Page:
The people of the world seem to agree – global warming is real.Â The people of the world seem to agree – solving the energy crisis is one of the great challenges of our time.Â The people of the world seem to agree – giving every child an opportunity to live, grow, and learn in safety is a priority.Â The people of the world seem to agree – actually on quite a number of things.Â And what we disagree about, what we argue and debate about, the choices we make in our real lives as a result of our experience or nature or knowledge – the web log system is one way we are working it out and looking for answers, looking for solutions, or maybe just the right questions.
Everyone I know these days is saying and thinking, “There has to be a better way of doing things.Â The world seems like a mess.” Â We, as a people, have unprecedented power to reach each other, learn from each other, and work together using our digital voices.Â Why aren’t we using it to solve the big problems ourselves?Â Why does it seem everyone is waiting for Them to come up with the answers?Â Institutions, governments, NGOs, charities, your boss, the board, the People In Charge.
I’ll ask again – why aren’t we solving the big problems ourselves?
I think I’ve come to the conclusion that not enough people with not enough of the right skills know how.Â I don’t know how, myself, I’m trying to learn.Â I’m trying to understand how my own actions help or diminish my own cause(s), I’m trying to understand how best to leverage my time and my resources to help solve common problems – or is that ridiculously naive?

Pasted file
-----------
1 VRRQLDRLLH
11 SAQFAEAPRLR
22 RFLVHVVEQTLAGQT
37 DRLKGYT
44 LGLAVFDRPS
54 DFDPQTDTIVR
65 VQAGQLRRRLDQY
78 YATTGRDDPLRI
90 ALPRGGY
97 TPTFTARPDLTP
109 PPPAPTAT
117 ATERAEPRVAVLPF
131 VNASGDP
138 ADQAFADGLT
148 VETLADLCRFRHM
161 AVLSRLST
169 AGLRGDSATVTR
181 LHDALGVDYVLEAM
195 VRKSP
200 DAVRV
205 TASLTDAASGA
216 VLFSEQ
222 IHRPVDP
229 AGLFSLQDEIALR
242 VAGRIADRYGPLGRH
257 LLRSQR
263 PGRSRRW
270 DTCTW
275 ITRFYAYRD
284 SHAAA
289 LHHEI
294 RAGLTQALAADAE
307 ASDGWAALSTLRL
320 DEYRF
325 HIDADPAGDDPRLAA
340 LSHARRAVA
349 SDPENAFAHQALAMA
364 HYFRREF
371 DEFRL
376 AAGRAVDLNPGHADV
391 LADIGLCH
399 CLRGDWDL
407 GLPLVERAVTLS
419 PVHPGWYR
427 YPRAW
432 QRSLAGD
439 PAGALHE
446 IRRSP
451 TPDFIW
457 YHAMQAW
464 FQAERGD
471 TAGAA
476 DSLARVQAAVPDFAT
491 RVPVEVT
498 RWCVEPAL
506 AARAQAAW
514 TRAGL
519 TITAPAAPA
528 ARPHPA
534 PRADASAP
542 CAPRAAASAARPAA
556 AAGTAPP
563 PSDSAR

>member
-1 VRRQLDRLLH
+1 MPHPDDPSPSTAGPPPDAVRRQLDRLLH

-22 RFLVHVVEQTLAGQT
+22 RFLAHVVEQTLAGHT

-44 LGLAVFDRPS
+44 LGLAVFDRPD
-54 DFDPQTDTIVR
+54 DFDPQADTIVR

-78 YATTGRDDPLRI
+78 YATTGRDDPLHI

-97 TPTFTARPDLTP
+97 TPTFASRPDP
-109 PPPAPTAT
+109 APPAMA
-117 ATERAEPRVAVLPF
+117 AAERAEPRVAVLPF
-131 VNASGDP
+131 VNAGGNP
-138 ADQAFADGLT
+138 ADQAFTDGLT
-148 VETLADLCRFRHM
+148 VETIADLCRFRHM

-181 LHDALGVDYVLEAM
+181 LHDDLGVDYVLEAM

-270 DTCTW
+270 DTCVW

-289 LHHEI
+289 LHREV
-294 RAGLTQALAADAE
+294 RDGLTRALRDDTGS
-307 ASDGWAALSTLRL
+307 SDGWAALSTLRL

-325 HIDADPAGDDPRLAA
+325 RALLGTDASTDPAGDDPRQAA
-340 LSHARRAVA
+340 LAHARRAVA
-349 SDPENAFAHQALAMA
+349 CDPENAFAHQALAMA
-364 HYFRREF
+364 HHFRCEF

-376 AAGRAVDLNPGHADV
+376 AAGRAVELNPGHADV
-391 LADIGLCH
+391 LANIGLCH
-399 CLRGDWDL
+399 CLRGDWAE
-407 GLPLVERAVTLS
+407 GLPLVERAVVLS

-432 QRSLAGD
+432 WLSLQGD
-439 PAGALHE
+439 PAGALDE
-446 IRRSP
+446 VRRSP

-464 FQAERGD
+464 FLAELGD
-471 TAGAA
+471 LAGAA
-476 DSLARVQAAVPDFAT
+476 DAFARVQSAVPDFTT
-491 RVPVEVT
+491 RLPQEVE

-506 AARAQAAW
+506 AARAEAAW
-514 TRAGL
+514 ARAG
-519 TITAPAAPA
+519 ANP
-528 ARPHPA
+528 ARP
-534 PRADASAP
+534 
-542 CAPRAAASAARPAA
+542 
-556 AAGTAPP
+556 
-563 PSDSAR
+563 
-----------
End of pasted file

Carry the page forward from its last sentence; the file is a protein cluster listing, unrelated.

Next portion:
A Bad Addiction or Addicted to Empowerment?
Maybe I’m just addicted to the fire-hose, watching the next generation’s version of the boob tube on endless repeat except there’s no repeat – just a steady stream of fresh data, fresh experiences, fresh laughter, fresh music, fresh conversation, fresh opportunities, fresh challenges.. all of the stimulation, freedom, creativity, joy, efficacy, acceptance, and .. empowerment.. that I feel quite denied in the “real world”.
I can’t afford to drive all over and pay for concerts.Â I don’t have the right credentials to help plan cities or communities or spaces in the real world.Â I don’t have the right wardrobe to attend certain kinds of functions.Â I don’t have the capacity to hop-skip around the world to meet a colleague for coffee and chat when I have time.Â But I can do all of these things online.Â I can practice at any number of things that relate to people, to creating, toÂ planning, to experimenting.. with virtual things instead of physical things.Â Virtual resources are, electricity permitting, infinite.Â Time is not.Â Talent is not.Â But if I need to get people together to help me solve a problem, or create a community, if we collectively are going to solve the really big challenges of our time, I’m more convinced than ever that we’ll need our digital voices to do it.
That’s my optimistic answer for why you should blog, why I should blog, why my mom should blog, why teachers should blog.Â I dunno if that’s right though. The pessimist wins some days.